Tuesday, July 3, 2012

I Don't Go To Conferences All the Time

Marian Pierre-Louis posted How Do Y'all Manage to go to Conferences All the Time?! today, wondering how geneabloggers and their readers go to conferences.

Here are some of my thoughts:

1)  We are retired and are on a fixed income - two pensions and Social Security, with nothing to "tie us down."  Family takes priority - we love to visit with our daughters and grandchildren. 

2)  I have local society commitments as research chair and newsletter editor for CVGS, program summaries for SDGS newsletter, and attend CVGS, SDGS and CGSSD programs when possible.  In addition, I teach a four-session "Beginning Computer Genealogy" class at OASIS (a senior adult education center) three times a year, and speak 8 to 12 times a year around Southern California.  So, I do have some blackout times each month.

3)  We have the time and enough income to take several vacations a year - using perhaps 10% of our income. In general, we agreed to do conference vacations together and enjoy the events, our colleagues, and ourselves.  When there's an opportunity, we plan the conference trips so that we can do research in repositories, visit ancestral areas, and see cousins and friends.  However, our income is not enough to afford every conference or institute, so we plan and choose.

4) There are four major conferences (NGS, FGS, RootsTech, SCGS), many state or regional conferences, and even genealogy cruises that I would love to attend. Then there's the weeklong genealogy institutes (IGHR, NIGR, SLIG, GRIP, etc.) that I have not attended.

5)  The plan each year now is to attend at least two major conferences, and sometimes three, and almost always one of them is the SCGS Genealogy Jamboree because the travel costs are relatively low.  This year, it was RootsTech and then the Legacy Family Tree cruise in Europe.  In 2011, it was SCGS and FGS in Springfield, Illinois, with a trip to Fort Wayne, Michigan, Wisconsin and Chicago.  In 2010, it was SCGS and NGS in Salt Lake City.

6)  As a geneablogger, one of the perks has been to be an official conference blogger, which in the past has included free or reduced registration fees, and sponsored meals, programs and gifts.  Some of these perks may be eliminated in the coming years.  Frankly, the major perk for me is the camaraderie with my geneablogging and industry colleagues.  We have a lot of fun while blogging, talking, eating and drinking together.  There are always laughs, a lot of support, and, um, unplanned fun.  We gravitate to each other, and have a wonderful accepting community that includes spouses, significant others, and friends.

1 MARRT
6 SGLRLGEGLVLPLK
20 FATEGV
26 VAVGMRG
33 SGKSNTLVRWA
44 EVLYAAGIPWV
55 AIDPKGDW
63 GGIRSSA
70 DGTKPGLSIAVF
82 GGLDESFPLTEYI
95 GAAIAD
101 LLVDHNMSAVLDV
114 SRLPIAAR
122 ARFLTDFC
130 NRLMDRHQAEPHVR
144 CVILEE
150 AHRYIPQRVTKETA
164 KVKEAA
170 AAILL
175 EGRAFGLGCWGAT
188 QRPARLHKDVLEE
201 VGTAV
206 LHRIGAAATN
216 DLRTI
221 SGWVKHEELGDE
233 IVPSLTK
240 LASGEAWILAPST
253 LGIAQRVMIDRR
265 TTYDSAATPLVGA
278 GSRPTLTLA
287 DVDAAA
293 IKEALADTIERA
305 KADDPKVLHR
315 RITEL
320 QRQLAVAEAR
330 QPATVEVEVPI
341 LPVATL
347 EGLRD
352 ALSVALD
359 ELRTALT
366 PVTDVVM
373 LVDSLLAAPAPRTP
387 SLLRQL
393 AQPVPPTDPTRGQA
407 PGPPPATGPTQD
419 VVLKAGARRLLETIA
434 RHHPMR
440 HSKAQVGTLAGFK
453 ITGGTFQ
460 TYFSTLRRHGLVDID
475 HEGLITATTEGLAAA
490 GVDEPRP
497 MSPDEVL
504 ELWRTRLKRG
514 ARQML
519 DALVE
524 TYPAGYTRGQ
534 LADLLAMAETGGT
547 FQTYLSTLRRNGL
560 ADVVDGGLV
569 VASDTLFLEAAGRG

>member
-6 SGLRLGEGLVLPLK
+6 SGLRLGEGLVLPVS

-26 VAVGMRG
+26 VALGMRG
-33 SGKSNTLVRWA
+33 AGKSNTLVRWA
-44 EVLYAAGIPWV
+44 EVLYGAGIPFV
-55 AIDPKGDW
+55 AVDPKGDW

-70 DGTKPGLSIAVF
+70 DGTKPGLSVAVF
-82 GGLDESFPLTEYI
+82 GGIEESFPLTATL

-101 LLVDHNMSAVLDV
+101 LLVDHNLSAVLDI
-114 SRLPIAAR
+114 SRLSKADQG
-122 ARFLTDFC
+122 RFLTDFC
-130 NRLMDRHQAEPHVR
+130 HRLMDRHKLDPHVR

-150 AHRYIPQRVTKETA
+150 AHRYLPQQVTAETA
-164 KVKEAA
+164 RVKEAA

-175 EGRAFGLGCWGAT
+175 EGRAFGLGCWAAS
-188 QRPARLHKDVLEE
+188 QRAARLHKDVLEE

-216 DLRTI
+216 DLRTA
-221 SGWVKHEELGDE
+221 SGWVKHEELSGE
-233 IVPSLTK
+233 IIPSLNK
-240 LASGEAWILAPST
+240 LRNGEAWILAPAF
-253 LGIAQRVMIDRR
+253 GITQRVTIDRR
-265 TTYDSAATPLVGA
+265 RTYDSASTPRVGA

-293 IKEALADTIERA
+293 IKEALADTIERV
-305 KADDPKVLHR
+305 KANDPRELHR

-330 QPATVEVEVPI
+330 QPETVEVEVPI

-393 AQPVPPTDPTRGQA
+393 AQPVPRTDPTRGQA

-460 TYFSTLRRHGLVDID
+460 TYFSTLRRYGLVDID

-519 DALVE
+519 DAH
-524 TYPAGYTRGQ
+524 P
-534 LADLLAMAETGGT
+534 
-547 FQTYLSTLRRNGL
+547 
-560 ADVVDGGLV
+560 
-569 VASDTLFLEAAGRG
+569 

7)  Travel costs can be reduced by making reservations early enough to get discounted rates.  We use Southwest Airlines a lot because it's convenient and goes almost everywhere we want to go, and bags fly free. 

8)  Hotel room costs are the biggest expense for us.  SCGS Jamboree is expensive, so we stay only two or three nights.  NGS and FGS have tried, in recent years, to go to mid-sized cities rather than big metropoli in order to reduce hotel room costs.  Salt Lake City is relatively inexpensive near the FHL.  For those on a budget, sharing a room with 1, 2 or 3 others is an option.  It's not for us.

9)  We typically avoid the evening banquets and sponsored lunches, mainly because of Linda's dietary issues but also due to the cost.  We made an exception at Jamboree this year and enjoyed the Hollywood Gala which is mostly social networking rather than presentation while sitting at a table eating rubber chicken.

10)  Some attendees defray their registration, hotel and travel expenses by making presentations at conferences.  These presentations can then be used at local and regional programs or seminars.  However, there is a significant lead time for applying for and being approved of the speaking gig.  I don't do this, yet...mainly because of the lead time involved.

11)  We avoid car rentals unless we are going off on a research trip, and then it becomes an unavoidable expense to be factored in.

12) Having streaming video, and subsequent access to them, is a way for those who cannot afford the expense of a conference, along with webinars, is the best opportunity for distance learning.  They haven't affected attendance at RootsTech or Jamboree as far as I can tell!   Of course, local programs and seminars are an option also for genealogy education.

So there you have it - why and how we go to conferences.

What about you?  Why and how do you make conferences, and institutes, work for you?

The URL for this post is:  http://www.geneamusings.com/2012/07/i-dont-go-to-conferences-all-time.html

Copyright (c) 2012, Randall J. Seaver

2 comments:

Marian Pierre-Louis said...

From reading your comments it sounds to me like reducing cost can be more manageable *if* planning is done in advance. Plan/try to be a speaker by submitting proposals. Then let people know you are attending and arrange to be an official blogger or other to get reduced/no registration cost. That would make the conference more manageable. Obviously making a decision right before the early bird deadline is too late in the game to be effective.

Sue said...

What a great post about conferencing and other educational opportunities. For me family, finances, time, and health all are factors. I do not really enjoy being in large crowds so I prefer the smaller venues. When speaking I miss out on some lectures I would like to attend. As a blogger I would love to just mingle with the bloggers.